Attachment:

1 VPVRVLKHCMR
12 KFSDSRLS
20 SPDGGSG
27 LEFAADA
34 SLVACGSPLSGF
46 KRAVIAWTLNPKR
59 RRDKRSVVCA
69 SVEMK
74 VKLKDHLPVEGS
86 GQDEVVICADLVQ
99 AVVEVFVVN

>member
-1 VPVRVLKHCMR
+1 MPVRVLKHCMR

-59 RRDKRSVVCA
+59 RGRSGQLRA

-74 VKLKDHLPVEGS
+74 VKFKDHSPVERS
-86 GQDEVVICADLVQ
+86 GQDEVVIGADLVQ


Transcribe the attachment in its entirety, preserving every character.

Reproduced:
1 VPVRVLKHCMR
12 KFSDSRLS
20 SPDGGSG
27 LEFAADA
34 SLVACGSPLSGF
46 KRAVIAWTLNPKR
59 RRDKRSVVCA
69 SVEMK
74 VKLKDHLPVEGS
86 GQDEVVICADLVQ
99 AVVEVFVVN

>member
-1 VPVRVLKHCMR
+1 MPVRVLKHCMR

-59 RRDKRSVVCA
+59 RGRSGQLRA

-74 VKLKDHLPVEGS
+74 VKFKDHSPVERS
-86 GQDEVVICADLVQ
+86 GQDEVVIGADLVQ